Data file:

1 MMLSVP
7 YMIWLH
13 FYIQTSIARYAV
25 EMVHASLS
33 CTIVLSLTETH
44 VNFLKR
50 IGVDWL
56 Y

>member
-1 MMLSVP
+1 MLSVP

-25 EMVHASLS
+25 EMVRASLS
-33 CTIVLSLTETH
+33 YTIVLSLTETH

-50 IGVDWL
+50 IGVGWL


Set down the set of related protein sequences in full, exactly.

1 MMLSVP
7 YMIWLH
13 FYIQTSIARYAV
25 EMVHASLS
33 CTIVLSLTETH
44 VNFLKR
50 IGVDWL
56 Y

>member
-1 MMLSVP
+1 MLSVP

-25 EMVHASLS
+25 EMVRASLS
-33 CTIVLSLTETH
+33 YTIVLSLTETH

-50 IGVDWL
+50 IGVGWL